Only a fuzzy, slim line tends to distinguish the rational from the mythological in epic sports sagas.
That underscored the phenomenon that unfolded on Monday at Minute Maid Park that enabled the Royals to overtake Houston 9-6 and tie this American League Division Series.
Facing elimination and something like humiliation in a season that is World Series or bust, the Royals lagged 6-2 with two measly hits after seven innings.
You could measure the dire straits they were in by any number of means. But a fine instrument would be the official Twitter account of Texas Gov. Greg Abbott, which about then offered congratulations to the Astros for “advancing to the ALCS!”
Which actually was a more tactful way of conveying what plenty of Royals fans were saying about their own team.
Especially as they retreated to the dugout after a deflating overturned call had ruled Terrance Gore out at third base in the seventh inning with a chance to tie — and as hopes were further doused by a three-run Houston seventh in which reliever Ryan Madson gave up two home runs.
When Madson got to the dugout, though, he was struck by the chirping he heard.
“‘It’s not going to end like this! Don’t worry about it! We got it!’ ”
The catalyst for that surge in spirit, if not scientifically the rousing comeback itself, was third baseman Mike Moustakas.
By the time he ran in from third base, Moustakas had a certain conviction and fury in his voice that would be the first thing many players mentioned as they tried to account for the spectacle of what came next.
“Moose was the main one for sure,” pinch runner Terrance Gore said, smiling. “Pretty aggressive.”
Moustakas, “just started yelling,” left fielder Alex Gordon said. “Kind of fired up the dugout, (and then) one thing kind of let to another.”
The central message served to remind them what they are about and from where they’ve come.
So did his invocation of the recurring team theme that underscored the legendary American League Wild Card win against Oakland last year.
“Keep the line moving,” a phrase you’d hear all over the clubhouse later.
One man, one pitch, at a time, the Royals did just that to manufacture a critical-mass, five-run seventh that affirmed Moustakas’ best explanation of a scenario that defies the laws of order.
“This is what we do: never quit and never give up,” Moustakas said afterward.
As for what he said at the time, he joked that he couldn’t repeat some of it “on air.”
But his words probably mattered less than their tone and passion.
“‘We’re not losing this game!’ ” he yelled, in part. “‘We’ve worked too hard, and we’ve come too far!’ ”
Many a similar pep talk no doubt has shriveled up and gone blowing in the wind when rallies failed to ignite.
For that matter, this one hinged on so many more things.
Starting with the fact that maybe if Alex Rios doesn’t get the first of five straight singles to open the inning, none of the rest happens.
But Rios did, and as catcher Sal Perez put it, “Everybody followed.”
From Moustakas’ cue, and you can embrace or dismiss the actual impact, but it will become a foundation of this lore.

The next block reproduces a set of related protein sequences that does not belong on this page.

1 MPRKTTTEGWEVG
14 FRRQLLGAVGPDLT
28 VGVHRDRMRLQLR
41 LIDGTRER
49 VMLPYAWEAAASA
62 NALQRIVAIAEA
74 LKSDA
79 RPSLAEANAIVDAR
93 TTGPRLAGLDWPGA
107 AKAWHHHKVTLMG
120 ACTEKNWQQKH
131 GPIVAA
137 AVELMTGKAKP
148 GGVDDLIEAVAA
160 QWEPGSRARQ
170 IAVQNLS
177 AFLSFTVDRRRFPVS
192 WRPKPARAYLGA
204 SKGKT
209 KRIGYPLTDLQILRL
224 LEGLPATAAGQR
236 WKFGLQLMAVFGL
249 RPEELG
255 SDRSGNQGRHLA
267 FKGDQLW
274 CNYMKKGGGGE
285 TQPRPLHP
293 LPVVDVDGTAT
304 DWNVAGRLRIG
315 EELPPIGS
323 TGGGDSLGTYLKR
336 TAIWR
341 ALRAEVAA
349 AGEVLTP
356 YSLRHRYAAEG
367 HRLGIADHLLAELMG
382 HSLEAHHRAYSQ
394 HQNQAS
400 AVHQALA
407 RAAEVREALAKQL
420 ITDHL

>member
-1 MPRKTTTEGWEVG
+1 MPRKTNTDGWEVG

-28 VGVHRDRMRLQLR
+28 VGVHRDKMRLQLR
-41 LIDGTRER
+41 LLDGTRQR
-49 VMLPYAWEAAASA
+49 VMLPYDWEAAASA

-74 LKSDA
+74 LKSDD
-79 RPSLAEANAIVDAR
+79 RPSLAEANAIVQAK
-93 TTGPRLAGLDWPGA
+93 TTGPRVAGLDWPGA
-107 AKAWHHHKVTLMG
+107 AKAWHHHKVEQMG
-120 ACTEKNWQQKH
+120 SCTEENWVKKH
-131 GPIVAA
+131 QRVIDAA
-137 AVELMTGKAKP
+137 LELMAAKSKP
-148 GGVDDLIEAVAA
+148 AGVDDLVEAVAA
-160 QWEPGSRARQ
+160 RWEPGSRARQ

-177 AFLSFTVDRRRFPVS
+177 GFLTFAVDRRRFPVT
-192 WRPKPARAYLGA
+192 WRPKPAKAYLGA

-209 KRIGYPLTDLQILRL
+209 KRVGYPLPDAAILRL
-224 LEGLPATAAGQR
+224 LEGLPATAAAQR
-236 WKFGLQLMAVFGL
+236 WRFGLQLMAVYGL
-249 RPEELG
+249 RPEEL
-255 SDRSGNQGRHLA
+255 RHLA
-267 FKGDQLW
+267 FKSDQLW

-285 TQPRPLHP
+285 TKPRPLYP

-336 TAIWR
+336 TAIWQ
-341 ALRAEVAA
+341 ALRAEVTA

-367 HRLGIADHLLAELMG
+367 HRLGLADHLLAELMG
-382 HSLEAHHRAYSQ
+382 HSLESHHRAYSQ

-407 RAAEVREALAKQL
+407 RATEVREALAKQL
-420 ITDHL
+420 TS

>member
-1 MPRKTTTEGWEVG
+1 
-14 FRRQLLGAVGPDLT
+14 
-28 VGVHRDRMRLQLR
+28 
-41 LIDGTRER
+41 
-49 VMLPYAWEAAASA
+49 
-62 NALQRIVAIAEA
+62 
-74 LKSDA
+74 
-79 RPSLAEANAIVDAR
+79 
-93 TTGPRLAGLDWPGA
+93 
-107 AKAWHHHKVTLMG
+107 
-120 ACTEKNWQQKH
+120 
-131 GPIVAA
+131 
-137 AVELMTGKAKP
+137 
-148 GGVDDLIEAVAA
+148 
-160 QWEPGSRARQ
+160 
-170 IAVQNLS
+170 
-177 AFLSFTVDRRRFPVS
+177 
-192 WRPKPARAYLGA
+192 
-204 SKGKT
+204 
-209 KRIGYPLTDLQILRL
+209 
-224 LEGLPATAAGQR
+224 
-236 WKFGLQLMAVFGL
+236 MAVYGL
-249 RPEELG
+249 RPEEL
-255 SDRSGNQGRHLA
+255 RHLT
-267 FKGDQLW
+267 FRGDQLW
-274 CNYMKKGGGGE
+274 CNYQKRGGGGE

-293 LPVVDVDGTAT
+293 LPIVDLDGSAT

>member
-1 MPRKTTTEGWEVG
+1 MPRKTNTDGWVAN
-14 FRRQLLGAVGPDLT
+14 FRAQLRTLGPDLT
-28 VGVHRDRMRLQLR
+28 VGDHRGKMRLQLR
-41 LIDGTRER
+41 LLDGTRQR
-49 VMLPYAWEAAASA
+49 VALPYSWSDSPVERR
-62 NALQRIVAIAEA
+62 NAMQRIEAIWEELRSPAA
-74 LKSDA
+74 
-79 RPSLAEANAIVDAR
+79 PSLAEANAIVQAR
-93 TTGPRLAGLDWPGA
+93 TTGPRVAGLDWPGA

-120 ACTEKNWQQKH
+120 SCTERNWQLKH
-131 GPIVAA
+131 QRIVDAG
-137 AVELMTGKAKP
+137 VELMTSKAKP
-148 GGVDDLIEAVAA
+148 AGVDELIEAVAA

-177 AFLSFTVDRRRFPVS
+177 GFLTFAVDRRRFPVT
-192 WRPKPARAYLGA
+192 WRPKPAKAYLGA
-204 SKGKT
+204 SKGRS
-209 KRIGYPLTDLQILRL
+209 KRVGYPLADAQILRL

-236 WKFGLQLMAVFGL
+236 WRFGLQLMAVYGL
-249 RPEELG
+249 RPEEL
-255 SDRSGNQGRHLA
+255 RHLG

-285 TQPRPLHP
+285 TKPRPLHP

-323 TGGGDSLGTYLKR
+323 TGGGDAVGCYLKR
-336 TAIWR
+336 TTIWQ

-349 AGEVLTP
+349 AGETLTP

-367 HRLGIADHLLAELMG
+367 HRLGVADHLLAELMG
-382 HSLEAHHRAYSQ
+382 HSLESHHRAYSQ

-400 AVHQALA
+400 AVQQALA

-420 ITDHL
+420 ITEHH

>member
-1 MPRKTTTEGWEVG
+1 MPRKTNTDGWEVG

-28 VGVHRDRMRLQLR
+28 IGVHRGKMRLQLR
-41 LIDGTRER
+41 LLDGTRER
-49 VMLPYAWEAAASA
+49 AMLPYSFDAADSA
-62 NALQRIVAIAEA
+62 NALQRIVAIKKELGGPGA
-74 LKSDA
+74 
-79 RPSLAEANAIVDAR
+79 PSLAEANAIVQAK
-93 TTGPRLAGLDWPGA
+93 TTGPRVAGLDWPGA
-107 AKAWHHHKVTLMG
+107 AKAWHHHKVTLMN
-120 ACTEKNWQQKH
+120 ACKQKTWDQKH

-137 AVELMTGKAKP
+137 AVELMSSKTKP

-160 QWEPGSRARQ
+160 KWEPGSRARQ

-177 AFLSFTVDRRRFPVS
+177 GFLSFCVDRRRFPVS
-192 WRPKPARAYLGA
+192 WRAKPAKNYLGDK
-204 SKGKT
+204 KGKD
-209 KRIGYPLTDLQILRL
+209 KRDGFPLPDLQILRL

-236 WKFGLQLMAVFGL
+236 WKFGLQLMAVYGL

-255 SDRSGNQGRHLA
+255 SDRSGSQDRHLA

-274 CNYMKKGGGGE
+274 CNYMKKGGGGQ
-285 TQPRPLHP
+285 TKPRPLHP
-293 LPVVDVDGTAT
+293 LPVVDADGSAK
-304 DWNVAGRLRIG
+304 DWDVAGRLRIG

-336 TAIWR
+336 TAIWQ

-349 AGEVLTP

“I mean, you can yell, and sometimes it doesn’t happen,” Gordon said. “But, obviously, we care about this a lot and we want to win. And it showed there in the eighth inning with some guys stepping up and trying to lead it out of the gates.
“And it worked, so …”
That doesn’t really explain how it happened, exactly, but what can?
And maybe it’s enough that it says something about how it started and sustained itself some. And about the power of hope and belief.
“Luck,” playwright Tennessee Williams once wrote, “is believing you’re lucky.”
After so many woebegone years for the franchise, it’s represented now by a group that believes it’s good and lucky — or at least capable of concocting its own fortune.
And why shouldn’t it feel that way after the wild-card game that transformed them from hapless to the most happening team in baseball?
Whether that experience was an active frame of reference or is just hard-wired in them by now, last year’s comeback from four runs down in the eighth inning loomed over and at least in some way stoked this one.
“Oh, a lot,” said Perez, who was in the training room with his neck encased in ice. “Every second, every hit, every score. …
“Yeah, yeah, I think being in that situation before helped a lot.”
But this also was its own distinct story, one that somehow happened despite its own incalculable variables.
The simplest was this: The Royals had scored four runs in 16 innings in two games here before their 41-minute eighth inning.
Then, seemingly out of nowhere, Rios, Escobar, Ben Zobrist, Lorenzo Cain and Eric Hosmer singled successively to cut it to 6-4 for Kendrys Morales.
Morales smacked a hard grounder up the middle, ruled an error, to tie it 6-6.
Moustakas struck out swinging, but then reserve catcher Drew Butera kept the line moving and the inning afloat by earning a 10-pitch walk.
“What an at-bat by him,” said Gordon, who then drove in the go-ahead run with a ground-out.
Hosmer, who had been in a one-for-15 funk before his single in the eighth, added a two-run homer in the ninth to add the exclamation point, with the cold-blooded Wade Davis closing it out.
The stuff that dreams are made of, again.
And like most mysteries of the universe, well, it had to start somewhere — and Moustakas’ cajoling is as good a place as any.